The Extra Pass: Blake Griffin’s alternate reality; plus Wednesday’s recaps

11 Comments

source:

Tell me if this sounds at all familiar.

24 years old, about 6-foot-8, 6-foot-9. Roughly 250 pounds. Stronger and faster than just about everyone. Phenomenal basketball IQ. Highly skilled, but often criticized for what he can’t do instead of appreciated for what he does.

That’s Blake Griffin.

And at one point, that was LeBron James, too.

The parallels between Griffin and James have never been clearer than they were during the Miami Heat’s 116-112 victory over the shorthanded Los Angeles Clippers.

Maybe we just had to see Griffin and James next to each other, sizing each other up, going at each other throughout multiple points in the game, trading dunks and jumpers and perfect cross-court skip passes.

Or perhaps it’s because Griffin, without Chris Paul or J.J. Redick, was playing the role of a one-man offensive wrecking crew; a role James occupied for many years during his time in Cleveland.

Then again, it could have been the raw numbers that triggered it. Griffin’s 43 point, 15 rebound and 6 assist line is the type that sends off alarms in your brain and makes you start the search for other players who are capable of doing such things. LeBron, surprisingly, has never quite done it, although he’s put up similar lines over the years.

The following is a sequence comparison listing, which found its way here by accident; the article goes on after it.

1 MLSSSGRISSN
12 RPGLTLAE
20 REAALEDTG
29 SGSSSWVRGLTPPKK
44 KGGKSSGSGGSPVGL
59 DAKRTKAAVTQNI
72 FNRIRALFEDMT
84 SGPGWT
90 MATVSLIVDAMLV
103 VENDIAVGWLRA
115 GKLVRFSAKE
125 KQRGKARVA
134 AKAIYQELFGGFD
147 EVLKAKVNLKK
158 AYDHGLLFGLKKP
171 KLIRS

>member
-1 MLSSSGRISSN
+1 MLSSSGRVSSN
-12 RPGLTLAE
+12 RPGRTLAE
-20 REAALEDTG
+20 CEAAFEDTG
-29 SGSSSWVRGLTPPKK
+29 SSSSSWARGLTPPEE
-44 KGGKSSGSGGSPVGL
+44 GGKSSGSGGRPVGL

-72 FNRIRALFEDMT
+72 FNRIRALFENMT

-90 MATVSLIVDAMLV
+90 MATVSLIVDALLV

All the similarities and comparisons beg the question: what would Griffin look like if he came up like LeBron did?

It’s a difficult question to answer. Of course, playing with the league’s best point guard in Chris Paul has placed Griffin in situations to succeed, but there’s also been some deference of responsibility as well. Late in games for the Clippers, it’s the CP3 show, with Griffin playing solely a supporting role. Over the course of his career, the fourth quarter has statistically always been Griffin’s least productive quarter. He doesn’t disappear entirely, but he fades into the background for sure.

That isn’t to say that Paul is stunting Griffin’s growth by stealing reps, but rather that he might have seriously altered his development in his formative basketball years. That’s perfectly normal. Players don’t become who they are regardless of their surroundings. It’s nature and nurture.

It’s interesting to think of James in that light as well. Although Ricky Davis wanted him to, James never played second fiddle to anyone in Cleveland. If that wasn’t the case, maybe LeBron ends up more like Magic than Michael if all the scoring responsibility isn’t placed on him from the very start. Maybe he’s something else entirely if he’s playing with an elite point guard like Paul.